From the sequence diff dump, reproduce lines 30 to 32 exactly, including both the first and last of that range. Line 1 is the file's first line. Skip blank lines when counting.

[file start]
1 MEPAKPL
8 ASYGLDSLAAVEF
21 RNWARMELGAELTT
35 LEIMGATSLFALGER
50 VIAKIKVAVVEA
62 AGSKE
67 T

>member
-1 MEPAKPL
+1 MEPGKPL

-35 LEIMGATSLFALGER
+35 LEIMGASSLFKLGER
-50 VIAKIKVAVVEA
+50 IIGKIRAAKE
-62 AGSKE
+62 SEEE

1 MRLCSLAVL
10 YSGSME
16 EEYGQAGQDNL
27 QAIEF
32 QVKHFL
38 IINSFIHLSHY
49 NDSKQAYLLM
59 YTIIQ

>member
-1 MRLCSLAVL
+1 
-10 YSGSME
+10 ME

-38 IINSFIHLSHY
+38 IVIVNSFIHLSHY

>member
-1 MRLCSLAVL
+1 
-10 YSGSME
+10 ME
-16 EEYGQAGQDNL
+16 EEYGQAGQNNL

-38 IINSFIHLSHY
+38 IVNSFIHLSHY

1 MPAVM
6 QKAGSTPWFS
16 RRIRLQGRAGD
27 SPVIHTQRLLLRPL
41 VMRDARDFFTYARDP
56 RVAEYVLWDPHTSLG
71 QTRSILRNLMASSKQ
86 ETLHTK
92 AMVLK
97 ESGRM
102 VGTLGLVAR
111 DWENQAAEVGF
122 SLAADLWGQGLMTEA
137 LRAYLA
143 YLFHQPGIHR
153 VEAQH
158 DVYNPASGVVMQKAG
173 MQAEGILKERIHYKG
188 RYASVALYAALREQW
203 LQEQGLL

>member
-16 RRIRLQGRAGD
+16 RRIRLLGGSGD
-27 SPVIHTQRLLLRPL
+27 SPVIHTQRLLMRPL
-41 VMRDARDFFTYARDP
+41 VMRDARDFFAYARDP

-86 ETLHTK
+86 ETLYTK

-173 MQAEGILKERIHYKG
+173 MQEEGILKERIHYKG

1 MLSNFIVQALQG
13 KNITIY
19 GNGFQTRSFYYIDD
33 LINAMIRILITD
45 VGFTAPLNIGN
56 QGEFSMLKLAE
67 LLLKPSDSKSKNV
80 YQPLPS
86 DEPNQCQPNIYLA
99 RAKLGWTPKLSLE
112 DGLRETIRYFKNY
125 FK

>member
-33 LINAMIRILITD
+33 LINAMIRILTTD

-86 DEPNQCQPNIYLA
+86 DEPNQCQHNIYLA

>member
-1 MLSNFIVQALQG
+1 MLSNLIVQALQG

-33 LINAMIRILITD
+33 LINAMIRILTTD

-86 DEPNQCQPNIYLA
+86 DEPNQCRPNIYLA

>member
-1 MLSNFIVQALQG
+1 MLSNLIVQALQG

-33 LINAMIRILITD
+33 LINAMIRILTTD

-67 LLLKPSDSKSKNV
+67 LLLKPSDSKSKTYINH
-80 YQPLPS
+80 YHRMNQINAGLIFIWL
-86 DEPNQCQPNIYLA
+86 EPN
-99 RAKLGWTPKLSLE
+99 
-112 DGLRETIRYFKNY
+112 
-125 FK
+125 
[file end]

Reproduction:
-38 IINSFIHLSHY
+38 IVIVNSFIHLSHY

>member